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Chichester Poets

by Lorna Still

Street view of North Street 1900, showing the Smith Brothers House, second from left

We have heard of Keats being inspired to write 'The Eve of St Agnes' in Chichester, and also of the trial of William Blake in the Guildhall, but Chichester has some home-grown poets too.

George Smith (1713-1776) was one of the three brothers known as 'Smiths of Chichester'. He was a noted landscape painter, but also wrote pastoral poetry of some merit, claiming that though 'I never made the art of writing my particular profession as a landscape painter induced me to study Nature very attentively'. This inspired ideas for poetry 'many of which I flatter myself are new.' His patron, the Duke of Richmond, bought many of Smith's paintings for Goodwood House, but also purchased six copies of the pastorals when Smith's daughters published a second edition in 1811.

William Collins was born on Christmas Day in 1721, on the site of what is now the Halifax building, 21 East Street. He was the son of a prosperous hatter who had also been Mayor of Chichester. He was educated at the Prebendal School before going on to Winchester and then Magdalen College Oxford, graduating in 1743. At Winchester College he befriended the poet and critic Joseph Warton and Collins's first published poetical work, 'To a Lady Weeping', appeared in 'The Gentleman's Magazine' in 1739. This was followed by the 'Persian Eclogues' in 1742 which proved quite popular.

Collins decided not to become a priest, instead moving to London, where an inheritance and an allowance from his uncle failed to fund his extravagant lifestyle. He had to leave, but not before he had befriended writer and poet Dr Samuel Johnson and actor, playwright, theatre manager and producer David Garrick.

In his 'Lives of the Poets', Johnson describes Collins at that time as cheerful, with 'many projects in his head'. Warton and Collins planned a joint publication of their Odes, but the publisher only accepted Warton's work. Collins' 'Odes on Several Descriptive and Allegorical Subjects' was published in 1745, but they were not popular. Collins became ill with depression and he went to France, hoping that travel would help. However, his condition worsened and he was committed to MacDonald's madhouse in Chelsea in 1754, until his elder sister in Chichester decided to take care of him in her house adjoining the Cathedral cloisters. Collins looked for solace in the Bible and died on June 12th 1759, aged only 37.His 'Ode on the Popular Superstitions of the Highlands', begun ten years earlier, remained unfinished. He was buried in St Andrew's Oxmarket.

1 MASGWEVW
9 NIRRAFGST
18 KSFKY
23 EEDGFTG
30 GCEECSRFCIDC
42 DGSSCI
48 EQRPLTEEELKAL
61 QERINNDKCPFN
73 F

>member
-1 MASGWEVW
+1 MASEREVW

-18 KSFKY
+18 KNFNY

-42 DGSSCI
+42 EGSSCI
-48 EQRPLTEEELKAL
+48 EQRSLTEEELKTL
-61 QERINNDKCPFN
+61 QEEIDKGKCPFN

Collins' work gradually achieved greater recognition and he is now considered one of the most talented eighteenth-century lyric poets and a precursor of Romanticism. William Hayes set 'The Passions' to music in 1750. A playbill for May 20th 1808 at the Theatre in South Street (now Zizzi's) proudly advertised, 'End of Play, Miss Smith will recite Collins's celebrated 'Ode to the Passions' with appropriate music'.

A memorial by John Flaxman was placed in the Cathedral in 1795.

Charles Crocker led a very different life. He was born in Chichester on June 22nd 1797, to poor parents, and was one of a large family. He obtained a place at the local Grey Coat charity school where he developed a love of books, especially 'Pilgrim's Progress'. At eleven, he was apprenticed to a shoemaker for seven years and then worked as a shoemaker in his own right. He used the circulating library and also purchased books of poetry, including the work of William Collins. He read these in the evenings, repeating the words to himself as he worked during the day.

He was later employed in Mr Mason's bookselling department, but in 1845 he became Sexton of the Cathedral and later Bishop's Verger. He loved the Cathedral and said these years were the happiest of his life.

Crocker wrote poetry of his own, much of which reflected his religious faith. When the gravestone of Cathedral organist Thomas Kelway was found and recut in 1846, he wrote a sonnet about it. The Bishop of Chichester and Crocker's friends helped him to publish his poems and they appeared in 1860.